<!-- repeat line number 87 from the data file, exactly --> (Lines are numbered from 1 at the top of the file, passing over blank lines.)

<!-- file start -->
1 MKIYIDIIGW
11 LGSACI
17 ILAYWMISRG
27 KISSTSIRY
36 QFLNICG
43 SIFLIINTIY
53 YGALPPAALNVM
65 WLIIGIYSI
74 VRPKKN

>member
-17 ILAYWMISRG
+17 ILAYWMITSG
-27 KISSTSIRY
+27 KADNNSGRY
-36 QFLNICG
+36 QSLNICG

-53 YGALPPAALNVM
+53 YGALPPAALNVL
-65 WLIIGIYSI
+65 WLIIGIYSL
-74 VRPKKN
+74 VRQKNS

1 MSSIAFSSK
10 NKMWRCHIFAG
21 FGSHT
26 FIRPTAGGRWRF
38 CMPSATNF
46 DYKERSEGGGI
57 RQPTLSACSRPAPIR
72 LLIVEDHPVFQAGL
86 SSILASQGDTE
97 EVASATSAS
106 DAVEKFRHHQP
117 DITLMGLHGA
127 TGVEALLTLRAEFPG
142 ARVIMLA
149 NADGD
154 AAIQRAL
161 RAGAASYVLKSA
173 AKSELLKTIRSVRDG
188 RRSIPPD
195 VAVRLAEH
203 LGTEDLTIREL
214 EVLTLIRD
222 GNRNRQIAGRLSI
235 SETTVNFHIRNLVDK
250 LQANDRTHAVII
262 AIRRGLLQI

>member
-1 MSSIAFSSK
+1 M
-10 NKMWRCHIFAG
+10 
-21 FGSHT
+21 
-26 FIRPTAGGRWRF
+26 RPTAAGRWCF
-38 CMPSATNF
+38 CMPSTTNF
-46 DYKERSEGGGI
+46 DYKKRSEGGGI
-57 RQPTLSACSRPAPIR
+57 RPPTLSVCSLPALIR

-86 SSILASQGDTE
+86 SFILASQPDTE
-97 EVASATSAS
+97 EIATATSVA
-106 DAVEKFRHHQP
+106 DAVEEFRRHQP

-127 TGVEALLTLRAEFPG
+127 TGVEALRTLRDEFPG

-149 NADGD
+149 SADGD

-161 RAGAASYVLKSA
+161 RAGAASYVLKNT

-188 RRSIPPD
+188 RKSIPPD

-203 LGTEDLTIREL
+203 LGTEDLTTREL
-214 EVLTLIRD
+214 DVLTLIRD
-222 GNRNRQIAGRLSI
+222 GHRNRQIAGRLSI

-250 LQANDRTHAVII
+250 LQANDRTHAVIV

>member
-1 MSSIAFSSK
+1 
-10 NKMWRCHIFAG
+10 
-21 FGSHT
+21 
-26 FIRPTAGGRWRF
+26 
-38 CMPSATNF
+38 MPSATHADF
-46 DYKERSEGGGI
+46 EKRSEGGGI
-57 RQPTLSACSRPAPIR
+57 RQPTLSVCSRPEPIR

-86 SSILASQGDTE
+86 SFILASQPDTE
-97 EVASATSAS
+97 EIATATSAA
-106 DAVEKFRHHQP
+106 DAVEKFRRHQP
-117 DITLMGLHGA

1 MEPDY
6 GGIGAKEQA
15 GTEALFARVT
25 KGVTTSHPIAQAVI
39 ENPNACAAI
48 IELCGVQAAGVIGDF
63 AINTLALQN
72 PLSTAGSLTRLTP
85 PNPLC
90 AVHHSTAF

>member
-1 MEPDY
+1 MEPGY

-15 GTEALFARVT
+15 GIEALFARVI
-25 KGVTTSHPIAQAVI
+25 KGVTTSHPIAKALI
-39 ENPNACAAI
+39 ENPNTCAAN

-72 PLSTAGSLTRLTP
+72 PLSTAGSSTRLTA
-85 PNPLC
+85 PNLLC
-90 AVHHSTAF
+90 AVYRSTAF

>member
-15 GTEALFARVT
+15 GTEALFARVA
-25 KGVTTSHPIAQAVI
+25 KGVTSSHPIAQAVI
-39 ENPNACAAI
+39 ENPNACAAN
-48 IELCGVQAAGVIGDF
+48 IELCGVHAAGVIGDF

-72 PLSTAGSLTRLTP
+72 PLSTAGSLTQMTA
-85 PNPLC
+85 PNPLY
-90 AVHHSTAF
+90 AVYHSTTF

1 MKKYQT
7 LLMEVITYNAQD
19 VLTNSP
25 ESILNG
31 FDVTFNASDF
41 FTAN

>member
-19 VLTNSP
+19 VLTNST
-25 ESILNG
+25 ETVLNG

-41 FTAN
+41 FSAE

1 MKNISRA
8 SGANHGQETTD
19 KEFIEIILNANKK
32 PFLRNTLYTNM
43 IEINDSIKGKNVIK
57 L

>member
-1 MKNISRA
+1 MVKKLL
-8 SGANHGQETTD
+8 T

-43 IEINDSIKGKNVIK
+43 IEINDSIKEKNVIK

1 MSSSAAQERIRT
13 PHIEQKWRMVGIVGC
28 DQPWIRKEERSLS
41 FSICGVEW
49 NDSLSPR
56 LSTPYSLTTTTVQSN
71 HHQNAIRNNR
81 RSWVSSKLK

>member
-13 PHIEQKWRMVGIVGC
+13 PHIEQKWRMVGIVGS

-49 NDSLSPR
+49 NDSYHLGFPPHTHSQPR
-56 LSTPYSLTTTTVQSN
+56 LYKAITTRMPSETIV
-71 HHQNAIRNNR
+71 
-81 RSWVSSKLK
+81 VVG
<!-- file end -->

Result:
-1 MSSIAFSSK